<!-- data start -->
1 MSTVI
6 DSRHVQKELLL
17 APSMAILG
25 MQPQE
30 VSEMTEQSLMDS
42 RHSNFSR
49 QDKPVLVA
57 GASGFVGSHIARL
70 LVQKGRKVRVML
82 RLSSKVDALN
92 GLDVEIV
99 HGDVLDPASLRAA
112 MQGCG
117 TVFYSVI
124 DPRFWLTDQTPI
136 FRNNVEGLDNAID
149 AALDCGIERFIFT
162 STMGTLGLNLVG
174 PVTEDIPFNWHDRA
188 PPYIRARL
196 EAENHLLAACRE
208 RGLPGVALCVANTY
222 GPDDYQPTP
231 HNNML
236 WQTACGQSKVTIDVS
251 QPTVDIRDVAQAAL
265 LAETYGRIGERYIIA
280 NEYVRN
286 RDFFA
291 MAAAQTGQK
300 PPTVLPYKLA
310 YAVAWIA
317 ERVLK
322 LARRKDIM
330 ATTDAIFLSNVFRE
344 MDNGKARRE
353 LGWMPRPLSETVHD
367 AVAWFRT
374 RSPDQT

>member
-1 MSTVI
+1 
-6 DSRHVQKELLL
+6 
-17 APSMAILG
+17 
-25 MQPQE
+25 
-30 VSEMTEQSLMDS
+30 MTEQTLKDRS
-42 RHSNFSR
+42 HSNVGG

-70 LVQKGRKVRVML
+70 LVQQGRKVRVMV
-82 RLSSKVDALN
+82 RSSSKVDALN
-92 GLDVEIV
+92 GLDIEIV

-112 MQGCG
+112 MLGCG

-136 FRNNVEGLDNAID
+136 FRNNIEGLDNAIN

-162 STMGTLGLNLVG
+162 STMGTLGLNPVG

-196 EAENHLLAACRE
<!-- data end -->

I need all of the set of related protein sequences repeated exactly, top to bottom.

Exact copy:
1 MSTVI
6 DSRHVQKELLL
17 APSMAILG
25 MQPQE
30 VSEMTEQSLMDS
42 RHSNFSR
49 QDKPVLVA
57 GASGFVGSHIARL
70 LVQKGRKVRVML
82 RLSSKVDALN
92 GLDVEIV
99 HGDVLDPASLRAA
112 MQGCG
117 TVFYSVI
124 DPRFWLTDQTPI
136 FRNNVEGLDNAID
149 AALDCGIERFIFT
162 STMGTLGLNLVG
174 PVTEDIPFNWHDRA
188 PPYIRARL
196 EAENHLLAACRE
208 RGLPGVALCVANTY
222 GPDDYQPTP
231 HNNML
236 WQTACGQSKVTIDVS
251 QPTVDIRDVAQAAL
265 LAETYGRIGERYIIA
280 NEYVRN
286 RDFFA
291 MAAAQTGQK
300 PPTVLPYKLA
310 YAVAWIA
317 ERVLK
322 LARRKDIM
330 ATTDAIFLSNVFRE
344 MDNGKARRE
353 LGWMPRPLSETVHD
367 AVAWFRT
374 RSPDQT

>member
-1 MSTVI
+1 
-6 DSRHVQKELLL
+6 
-17 APSMAILG
+17 
-25 MQPQE
+25 
-30 VSEMTEQSLMDS
+30 MTEQTLKDRS
-42 RHSNFSR
+42 HSNVGG

-70 LVQKGRKVRVML
+70 LVQQGRKVRVMV
-82 RLSSKVDALN
+82 RSSSKVDALN
-92 GLDVEIV
+92 GLDIEIV

-112 MQGCG
+112 MLGCG

-136 FRNNVEGLDNAID
+136 FRNNIEGLDNAIN

-162 STMGTLGLNLVG
+162 STMGTLGLNPVG

-196 EAENHLLAACRE